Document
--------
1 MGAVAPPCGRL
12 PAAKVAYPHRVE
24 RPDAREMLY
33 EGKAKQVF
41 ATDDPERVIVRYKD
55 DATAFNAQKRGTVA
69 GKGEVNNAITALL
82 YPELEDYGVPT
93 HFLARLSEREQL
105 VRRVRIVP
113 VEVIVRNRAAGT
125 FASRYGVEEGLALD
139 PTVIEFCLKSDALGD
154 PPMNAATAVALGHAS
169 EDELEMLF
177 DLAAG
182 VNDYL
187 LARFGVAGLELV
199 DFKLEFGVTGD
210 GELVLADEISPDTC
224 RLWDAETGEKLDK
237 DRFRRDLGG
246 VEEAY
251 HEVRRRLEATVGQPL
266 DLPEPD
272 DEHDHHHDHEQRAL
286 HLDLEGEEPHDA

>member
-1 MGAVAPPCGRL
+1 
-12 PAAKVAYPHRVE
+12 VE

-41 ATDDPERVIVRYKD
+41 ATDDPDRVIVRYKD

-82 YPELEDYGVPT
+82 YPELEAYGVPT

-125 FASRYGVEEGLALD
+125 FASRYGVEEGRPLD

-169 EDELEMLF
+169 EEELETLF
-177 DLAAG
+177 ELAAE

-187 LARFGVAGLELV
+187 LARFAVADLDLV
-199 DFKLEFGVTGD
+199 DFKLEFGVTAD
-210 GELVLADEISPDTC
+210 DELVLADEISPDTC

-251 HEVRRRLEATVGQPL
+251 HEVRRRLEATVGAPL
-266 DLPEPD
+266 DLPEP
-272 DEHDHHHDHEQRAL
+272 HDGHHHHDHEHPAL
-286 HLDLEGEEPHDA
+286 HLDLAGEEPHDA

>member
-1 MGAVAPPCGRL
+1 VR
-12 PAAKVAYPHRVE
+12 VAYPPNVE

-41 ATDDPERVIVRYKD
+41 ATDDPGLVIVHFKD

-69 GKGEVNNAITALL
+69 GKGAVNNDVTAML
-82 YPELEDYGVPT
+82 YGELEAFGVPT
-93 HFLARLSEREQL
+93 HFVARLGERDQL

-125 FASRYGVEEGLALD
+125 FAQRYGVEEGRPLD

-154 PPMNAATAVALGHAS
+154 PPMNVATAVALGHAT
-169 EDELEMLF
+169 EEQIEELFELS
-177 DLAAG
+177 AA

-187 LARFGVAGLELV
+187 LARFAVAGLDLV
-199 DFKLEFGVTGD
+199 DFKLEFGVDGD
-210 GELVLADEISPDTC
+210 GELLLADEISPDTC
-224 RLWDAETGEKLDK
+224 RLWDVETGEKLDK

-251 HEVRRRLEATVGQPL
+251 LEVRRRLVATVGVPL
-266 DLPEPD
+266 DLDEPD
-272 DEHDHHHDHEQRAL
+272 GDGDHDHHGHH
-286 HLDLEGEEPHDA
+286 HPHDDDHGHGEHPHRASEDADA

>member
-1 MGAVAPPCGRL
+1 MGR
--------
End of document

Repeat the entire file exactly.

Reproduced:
1 MGAVAPPCGRL
12 PAAKVAYPHRVE
24 RPDAREMLY
33 EGKAKQVF
41 ATDDPERVIVRYKD
55 DATAFNAQKRGTVA
69 GKGEVNNAITALL
82 YPELEDYGVPT
93 HFLARLSEREQL
105 VRRVRIVP
113 VEVIVRNRAAGT
125 FASRYGVEEGLALD
139 PTVIEFCLKSDALGD
154 PPMNAATAVALGHAS
169 EDELEMLF
177 DLAAG
182 VNDYL
187 LARFGVAGLELV
199 DFKLEFGVTGD
210 GELVLADEISPDTC
224 RLWDAETGEKLDK
237 DRFRRDLGG
246 VEEAY
251 HEVRRRLEATVGQPL
266 DLPEPD
272 DEHDHHHDHEQRAL
286 HLDLEGEEPHDA

>member
-1 MGAVAPPCGRL
+1 
-12 PAAKVAYPHRVE
+12 VE

-41 ATDDPERVIVRYKD
+41 ATDDPDRVIVRYKD

-82 YPELEDYGVPT
+82 YPELEAYGVPT

-125 FASRYGVEEGLALD
+125 FASRYGVEEGRPLD

-169 EDELEMLF
+169 EEELETLF
-177 DLAAG
+177 ELAAE

-187 LARFGVAGLELV
+187 LARFAVADLDLV
-199 DFKLEFGVTGD
+199 DFKLEFGVTAD
-210 GELVLADEISPDTC
+210 DELVLADEISPDTC

-251 HEVRRRLEATVGQPL
+251 HEVRRRLEATVGAPL
-266 DLPEPD
+266 DLPEP
-272 DEHDHHHDHEQRAL
+272 HDGHHHHDHEHPAL
-286 HLDLEGEEPHDA
+286 HLDLAGEEPHDA

>member
-1 MGAVAPPCGRL
+1 VR
-12 PAAKVAYPHRVE
+12 VAYPPNVE

-41 ATDDPERVIVRYKD
+41 ATDDPGLVIVHFKD

-69 GKGEVNNAITALL
+69 GKGAVNNDVTAML
-82 YPELEDYGVPT
+82 YGELEAFGVPT
-93 HFLARLSEREQL
+93 HFVARLGERDQL

-125 FASRYGVEEGLALD
+125 FAQRYGVEEGRPLD

-154 PPMNAATAVALGHAS
+154 PPMNVATAVALGHAT
-169 EDELEMLF
+169 EEQIEELFELS
-177 DLAAG
+177 AA

-187 LARFGVAGLELV
+187 LARFAVAGLDLV
-199 DFKLEFGVTGD
+199 DFKLEFGVDGD
-210 GELVLADEISPDTC
+210 GELLLADEISPDTC
-224 RLWDAETGEKLDK
+224 RLWDVETGEKLDK

-251 HEVRRRLEATVGQPL
+251 LEVRRRLVATVGVPL
-266 DLPEPD
+266 DLDEPD
-272 DEHDHHHDHEQRAL
+272 GDGDHDHHGHH
-286 HLDLEGEEPHDA
+286 HPHDDDHGHGEHPHRASEDADA

>member
-1 MGAVAPPCGRL
+1 MGR